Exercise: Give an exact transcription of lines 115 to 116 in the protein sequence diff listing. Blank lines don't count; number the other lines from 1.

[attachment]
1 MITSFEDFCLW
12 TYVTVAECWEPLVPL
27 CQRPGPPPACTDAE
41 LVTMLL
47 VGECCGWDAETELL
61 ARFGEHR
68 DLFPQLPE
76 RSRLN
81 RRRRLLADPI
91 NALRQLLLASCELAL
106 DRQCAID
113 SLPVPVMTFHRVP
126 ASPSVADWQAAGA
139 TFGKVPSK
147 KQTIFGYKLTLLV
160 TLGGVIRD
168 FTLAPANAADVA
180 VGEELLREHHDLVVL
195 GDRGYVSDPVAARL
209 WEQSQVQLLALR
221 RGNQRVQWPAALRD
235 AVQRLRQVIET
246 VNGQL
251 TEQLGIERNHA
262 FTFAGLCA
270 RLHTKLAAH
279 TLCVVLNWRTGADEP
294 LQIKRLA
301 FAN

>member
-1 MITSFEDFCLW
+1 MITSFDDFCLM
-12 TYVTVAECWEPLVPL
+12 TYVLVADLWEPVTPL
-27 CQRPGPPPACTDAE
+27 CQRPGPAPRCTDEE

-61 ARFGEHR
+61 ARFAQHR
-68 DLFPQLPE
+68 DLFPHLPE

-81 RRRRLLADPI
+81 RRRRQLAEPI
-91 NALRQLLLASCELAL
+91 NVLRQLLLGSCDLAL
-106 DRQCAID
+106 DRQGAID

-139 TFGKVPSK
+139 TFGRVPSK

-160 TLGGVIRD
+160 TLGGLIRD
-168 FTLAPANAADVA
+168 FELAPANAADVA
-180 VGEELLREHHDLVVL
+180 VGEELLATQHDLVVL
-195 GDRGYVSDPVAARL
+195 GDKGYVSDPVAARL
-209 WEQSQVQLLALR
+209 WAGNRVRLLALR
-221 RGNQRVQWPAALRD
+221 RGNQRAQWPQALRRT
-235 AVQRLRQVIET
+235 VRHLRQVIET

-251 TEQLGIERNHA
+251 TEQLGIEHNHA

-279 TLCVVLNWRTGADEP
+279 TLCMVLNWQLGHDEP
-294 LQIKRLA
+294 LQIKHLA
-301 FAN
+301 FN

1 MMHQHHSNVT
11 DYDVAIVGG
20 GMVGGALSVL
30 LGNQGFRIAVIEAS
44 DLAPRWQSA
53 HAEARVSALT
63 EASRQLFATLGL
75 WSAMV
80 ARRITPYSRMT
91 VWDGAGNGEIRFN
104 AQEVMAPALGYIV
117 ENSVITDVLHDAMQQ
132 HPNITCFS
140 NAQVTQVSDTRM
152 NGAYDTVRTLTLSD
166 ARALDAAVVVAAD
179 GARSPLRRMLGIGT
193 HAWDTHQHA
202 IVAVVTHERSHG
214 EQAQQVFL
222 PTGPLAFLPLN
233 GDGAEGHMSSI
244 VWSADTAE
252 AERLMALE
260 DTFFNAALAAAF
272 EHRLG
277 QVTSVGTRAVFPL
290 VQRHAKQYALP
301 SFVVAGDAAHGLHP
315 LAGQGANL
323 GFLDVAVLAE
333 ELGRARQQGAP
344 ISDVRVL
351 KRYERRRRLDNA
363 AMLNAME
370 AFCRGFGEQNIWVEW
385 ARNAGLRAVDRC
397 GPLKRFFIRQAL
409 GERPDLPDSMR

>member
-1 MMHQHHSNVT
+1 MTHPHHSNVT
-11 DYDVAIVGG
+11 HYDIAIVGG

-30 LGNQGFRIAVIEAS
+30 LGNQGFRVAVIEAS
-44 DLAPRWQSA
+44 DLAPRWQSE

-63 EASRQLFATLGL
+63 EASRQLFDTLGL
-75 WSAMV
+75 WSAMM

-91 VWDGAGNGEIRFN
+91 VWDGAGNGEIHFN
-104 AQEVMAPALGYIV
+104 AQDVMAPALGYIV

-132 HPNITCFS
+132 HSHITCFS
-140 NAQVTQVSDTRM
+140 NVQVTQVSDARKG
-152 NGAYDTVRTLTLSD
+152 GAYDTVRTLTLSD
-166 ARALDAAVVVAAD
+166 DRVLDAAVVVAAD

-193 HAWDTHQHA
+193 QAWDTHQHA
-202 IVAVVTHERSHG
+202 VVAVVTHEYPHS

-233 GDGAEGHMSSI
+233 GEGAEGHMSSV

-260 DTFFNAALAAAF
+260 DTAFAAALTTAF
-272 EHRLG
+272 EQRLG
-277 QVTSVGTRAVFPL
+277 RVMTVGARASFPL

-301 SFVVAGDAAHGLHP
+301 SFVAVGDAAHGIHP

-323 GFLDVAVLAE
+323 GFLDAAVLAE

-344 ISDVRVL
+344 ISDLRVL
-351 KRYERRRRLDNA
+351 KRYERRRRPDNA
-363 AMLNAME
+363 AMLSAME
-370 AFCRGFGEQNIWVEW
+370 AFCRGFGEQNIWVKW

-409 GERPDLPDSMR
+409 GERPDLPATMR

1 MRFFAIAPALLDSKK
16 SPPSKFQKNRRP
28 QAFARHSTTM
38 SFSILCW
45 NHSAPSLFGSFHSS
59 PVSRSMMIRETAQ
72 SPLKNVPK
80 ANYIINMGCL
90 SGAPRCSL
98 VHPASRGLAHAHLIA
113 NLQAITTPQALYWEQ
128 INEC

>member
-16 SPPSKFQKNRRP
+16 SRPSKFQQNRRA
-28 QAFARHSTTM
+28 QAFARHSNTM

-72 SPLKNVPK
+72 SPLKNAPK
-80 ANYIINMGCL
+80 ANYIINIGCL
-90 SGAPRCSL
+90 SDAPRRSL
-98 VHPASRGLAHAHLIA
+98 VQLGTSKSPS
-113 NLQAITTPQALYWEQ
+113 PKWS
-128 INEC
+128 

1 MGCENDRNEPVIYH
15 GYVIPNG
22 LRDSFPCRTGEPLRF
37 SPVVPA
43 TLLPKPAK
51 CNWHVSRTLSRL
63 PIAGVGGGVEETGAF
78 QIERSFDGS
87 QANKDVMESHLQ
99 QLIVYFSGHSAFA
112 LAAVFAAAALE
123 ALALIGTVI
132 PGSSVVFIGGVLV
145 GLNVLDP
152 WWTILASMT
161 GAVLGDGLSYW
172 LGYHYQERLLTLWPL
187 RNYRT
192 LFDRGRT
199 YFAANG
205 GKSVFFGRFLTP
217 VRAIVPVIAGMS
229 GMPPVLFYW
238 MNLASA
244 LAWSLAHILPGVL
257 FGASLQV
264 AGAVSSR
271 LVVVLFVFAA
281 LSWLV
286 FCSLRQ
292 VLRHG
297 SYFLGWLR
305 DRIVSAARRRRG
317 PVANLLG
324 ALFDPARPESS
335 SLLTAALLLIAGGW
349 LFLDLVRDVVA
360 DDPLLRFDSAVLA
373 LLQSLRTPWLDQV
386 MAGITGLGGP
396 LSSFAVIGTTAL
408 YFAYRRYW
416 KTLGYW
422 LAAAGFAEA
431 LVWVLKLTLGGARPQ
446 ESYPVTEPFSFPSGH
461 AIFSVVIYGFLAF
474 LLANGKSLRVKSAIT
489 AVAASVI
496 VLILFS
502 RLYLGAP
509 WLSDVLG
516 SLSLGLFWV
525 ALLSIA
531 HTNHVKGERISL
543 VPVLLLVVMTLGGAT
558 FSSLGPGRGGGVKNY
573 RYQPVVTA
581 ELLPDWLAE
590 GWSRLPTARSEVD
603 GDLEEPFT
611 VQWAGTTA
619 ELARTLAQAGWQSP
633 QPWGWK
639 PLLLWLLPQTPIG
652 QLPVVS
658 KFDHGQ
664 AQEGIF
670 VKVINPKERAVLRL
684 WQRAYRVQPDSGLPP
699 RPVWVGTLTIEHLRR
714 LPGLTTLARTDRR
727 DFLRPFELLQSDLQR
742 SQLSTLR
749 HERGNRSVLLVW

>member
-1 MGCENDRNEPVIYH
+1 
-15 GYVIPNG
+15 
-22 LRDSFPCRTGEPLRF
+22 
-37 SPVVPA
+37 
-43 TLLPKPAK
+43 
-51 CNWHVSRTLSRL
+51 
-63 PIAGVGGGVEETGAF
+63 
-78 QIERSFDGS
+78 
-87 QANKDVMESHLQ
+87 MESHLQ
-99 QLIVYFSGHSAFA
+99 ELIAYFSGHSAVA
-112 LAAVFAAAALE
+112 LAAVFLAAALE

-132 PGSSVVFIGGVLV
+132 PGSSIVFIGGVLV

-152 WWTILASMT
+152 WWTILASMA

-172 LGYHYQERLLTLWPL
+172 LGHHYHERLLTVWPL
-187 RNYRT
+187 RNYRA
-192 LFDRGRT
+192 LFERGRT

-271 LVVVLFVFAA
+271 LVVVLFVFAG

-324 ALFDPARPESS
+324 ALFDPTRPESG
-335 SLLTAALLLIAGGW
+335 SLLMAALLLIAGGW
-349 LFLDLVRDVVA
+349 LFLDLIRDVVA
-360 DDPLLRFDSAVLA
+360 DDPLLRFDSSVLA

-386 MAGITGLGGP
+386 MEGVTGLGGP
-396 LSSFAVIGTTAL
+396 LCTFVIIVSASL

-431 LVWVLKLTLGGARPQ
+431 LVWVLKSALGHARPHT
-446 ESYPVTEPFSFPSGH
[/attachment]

-30 LGNQGFRIAVIEAS
+30 LGNQGFRVAVIEAS